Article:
The impressions, so far, are positive: the graphical revisions modernize the platform without breaking what traditionally characterizes the Windows user experience. If there is any criticism of Microsoft’s approach, this is the limitation in customization: the system is very restricted in its customization possibilities.

In addition to a new face, Microsoft has introduced notable new features such as improved support for virtual desktops, a new Snaps layout, deep integration with Teams, a Widgets panel, and a more useful and cohesive Settings app. Gamers should have HDR support within old games, and new releases – on PCs with high-speed SSDs – will load faster thanks to Direct Storage technology.

But not everything about Windows 11 is positive. The requirement for the famous TPM 2.0 module to install and support the software on computers is understandable – hardware has been a relevant security component and an industry standard for some years now – but Microsoft has released the requirement reticently and sometimes, confused. There were even retractions and openings of contours so that incompatible computers could run the new Windows. All this creates a scenario where many users still do not have a clear idea about the compatibility of their PCs with Windows 11.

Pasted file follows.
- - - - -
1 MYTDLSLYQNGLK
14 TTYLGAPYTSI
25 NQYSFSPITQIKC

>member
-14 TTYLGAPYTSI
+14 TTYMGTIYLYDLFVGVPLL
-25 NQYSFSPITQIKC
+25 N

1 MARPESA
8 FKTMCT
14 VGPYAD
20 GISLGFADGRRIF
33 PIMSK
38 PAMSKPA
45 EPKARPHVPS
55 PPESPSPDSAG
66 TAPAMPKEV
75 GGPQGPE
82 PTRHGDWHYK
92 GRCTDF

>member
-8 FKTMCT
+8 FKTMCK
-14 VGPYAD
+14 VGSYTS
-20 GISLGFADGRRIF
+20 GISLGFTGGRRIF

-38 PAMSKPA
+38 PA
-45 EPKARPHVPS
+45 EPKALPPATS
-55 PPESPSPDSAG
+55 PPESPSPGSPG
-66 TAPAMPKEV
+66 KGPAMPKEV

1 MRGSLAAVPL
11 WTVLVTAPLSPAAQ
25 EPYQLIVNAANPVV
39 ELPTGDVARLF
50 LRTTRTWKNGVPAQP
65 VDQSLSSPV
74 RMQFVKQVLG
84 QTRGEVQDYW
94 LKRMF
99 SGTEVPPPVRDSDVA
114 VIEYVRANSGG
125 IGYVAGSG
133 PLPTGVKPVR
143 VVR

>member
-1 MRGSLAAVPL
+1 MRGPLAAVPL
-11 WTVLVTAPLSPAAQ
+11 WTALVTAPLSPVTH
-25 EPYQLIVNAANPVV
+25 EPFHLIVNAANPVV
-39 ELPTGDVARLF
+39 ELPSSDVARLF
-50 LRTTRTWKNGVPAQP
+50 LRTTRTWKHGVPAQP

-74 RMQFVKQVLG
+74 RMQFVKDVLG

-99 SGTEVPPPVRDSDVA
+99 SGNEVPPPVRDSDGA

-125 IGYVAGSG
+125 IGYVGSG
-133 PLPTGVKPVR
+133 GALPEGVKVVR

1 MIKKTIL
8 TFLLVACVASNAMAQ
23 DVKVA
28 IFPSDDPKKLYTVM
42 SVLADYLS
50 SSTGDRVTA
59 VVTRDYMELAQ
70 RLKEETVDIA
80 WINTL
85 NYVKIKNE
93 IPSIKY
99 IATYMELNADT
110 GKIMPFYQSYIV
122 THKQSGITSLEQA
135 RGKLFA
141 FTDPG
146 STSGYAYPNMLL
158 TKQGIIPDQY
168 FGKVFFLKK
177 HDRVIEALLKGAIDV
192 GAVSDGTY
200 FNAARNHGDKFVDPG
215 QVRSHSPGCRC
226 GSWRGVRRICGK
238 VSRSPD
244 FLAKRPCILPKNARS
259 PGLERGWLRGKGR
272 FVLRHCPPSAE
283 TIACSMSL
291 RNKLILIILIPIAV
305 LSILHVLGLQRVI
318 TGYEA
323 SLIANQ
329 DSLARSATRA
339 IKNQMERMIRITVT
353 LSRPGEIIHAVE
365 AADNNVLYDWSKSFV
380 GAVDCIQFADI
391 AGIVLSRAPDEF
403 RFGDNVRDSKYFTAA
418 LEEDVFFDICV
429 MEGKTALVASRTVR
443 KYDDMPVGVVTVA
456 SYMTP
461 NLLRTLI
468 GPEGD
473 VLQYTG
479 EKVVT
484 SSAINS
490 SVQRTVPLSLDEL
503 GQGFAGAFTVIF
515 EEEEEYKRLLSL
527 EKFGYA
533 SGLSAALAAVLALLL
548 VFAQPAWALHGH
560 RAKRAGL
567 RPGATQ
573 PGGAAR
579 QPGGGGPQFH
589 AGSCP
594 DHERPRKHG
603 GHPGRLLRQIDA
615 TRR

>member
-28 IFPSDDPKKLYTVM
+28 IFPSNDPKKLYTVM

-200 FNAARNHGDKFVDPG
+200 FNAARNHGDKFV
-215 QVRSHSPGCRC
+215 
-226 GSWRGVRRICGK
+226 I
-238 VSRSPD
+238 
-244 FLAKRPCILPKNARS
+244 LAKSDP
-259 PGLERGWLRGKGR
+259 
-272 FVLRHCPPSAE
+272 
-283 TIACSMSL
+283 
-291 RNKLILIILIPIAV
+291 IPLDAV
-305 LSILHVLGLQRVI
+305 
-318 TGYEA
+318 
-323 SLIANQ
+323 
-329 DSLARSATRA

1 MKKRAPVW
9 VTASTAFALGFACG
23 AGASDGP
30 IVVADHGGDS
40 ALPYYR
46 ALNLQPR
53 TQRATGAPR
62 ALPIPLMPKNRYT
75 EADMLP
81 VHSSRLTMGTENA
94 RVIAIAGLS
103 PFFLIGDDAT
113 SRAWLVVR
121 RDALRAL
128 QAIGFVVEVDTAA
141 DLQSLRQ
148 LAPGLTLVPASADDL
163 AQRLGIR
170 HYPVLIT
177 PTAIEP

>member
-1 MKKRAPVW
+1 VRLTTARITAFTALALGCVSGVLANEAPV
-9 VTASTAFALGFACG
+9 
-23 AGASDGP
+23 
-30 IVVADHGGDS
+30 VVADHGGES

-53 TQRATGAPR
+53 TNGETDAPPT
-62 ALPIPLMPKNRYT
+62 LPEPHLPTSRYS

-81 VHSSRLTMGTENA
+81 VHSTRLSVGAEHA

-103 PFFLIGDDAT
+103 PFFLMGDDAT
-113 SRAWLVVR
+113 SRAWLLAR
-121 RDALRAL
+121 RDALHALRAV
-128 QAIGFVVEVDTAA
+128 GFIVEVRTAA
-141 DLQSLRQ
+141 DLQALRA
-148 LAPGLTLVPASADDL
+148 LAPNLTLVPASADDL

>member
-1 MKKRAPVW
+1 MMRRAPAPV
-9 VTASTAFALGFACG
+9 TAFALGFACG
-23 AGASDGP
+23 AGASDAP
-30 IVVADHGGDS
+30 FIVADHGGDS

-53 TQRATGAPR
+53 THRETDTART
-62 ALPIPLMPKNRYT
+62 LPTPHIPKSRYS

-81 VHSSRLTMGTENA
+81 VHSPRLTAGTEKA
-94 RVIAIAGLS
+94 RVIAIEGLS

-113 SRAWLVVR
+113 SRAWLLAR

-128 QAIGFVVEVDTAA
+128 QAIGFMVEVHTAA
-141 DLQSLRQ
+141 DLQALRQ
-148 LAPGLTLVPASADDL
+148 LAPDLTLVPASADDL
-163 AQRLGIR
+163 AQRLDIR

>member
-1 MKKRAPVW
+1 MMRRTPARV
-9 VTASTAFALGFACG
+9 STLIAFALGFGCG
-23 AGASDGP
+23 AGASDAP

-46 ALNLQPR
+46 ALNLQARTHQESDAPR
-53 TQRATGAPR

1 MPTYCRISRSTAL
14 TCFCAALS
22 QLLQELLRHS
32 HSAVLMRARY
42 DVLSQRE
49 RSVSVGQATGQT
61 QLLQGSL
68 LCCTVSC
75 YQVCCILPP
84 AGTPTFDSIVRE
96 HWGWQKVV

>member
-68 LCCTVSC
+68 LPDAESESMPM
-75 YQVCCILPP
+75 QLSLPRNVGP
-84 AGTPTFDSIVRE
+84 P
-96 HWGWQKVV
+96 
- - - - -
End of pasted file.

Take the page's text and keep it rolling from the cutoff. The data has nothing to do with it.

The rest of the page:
Another criticism is that the functionality of native support for Android apps right on the PC ended up being delayed, deflating some of the enthusiasm about the launch. The feature announced among the first novelties for the system, still does not have a date to reach users.

Also worth mentioning is the tracking between Windows 11 Home and Pro: the Pro version comes with very useful security features, such as Sandbox, which are inaccessible to users of the Home package. In comparison, rival Apple strictly delivers the same macOS, whether you have a beefier or a simpler MacBook.

Overall, our experience with Windows 11 was positive. The system is stable, the contrast of the new graphical interface with the previous experience in Windows 10 emphasizes how much the 2015 product has aged, and, for those who have a compatible computer, it is difficult to find arguments that contraindicate the upgrade. The upgrade will be free if you have a valid Windows 10 license active, and there is no loss of features or functionality when performing the migration.

The graphical interface is more modern and pleasant to use
New productivity features make the difference
The system is very stable and does not compromise the workflow of those leaving Windows 10
Native support for Android apps has no date to arrive
Confusing communication about support and compatibility on older computers
Windows 11 Pro features would be very welcome in Home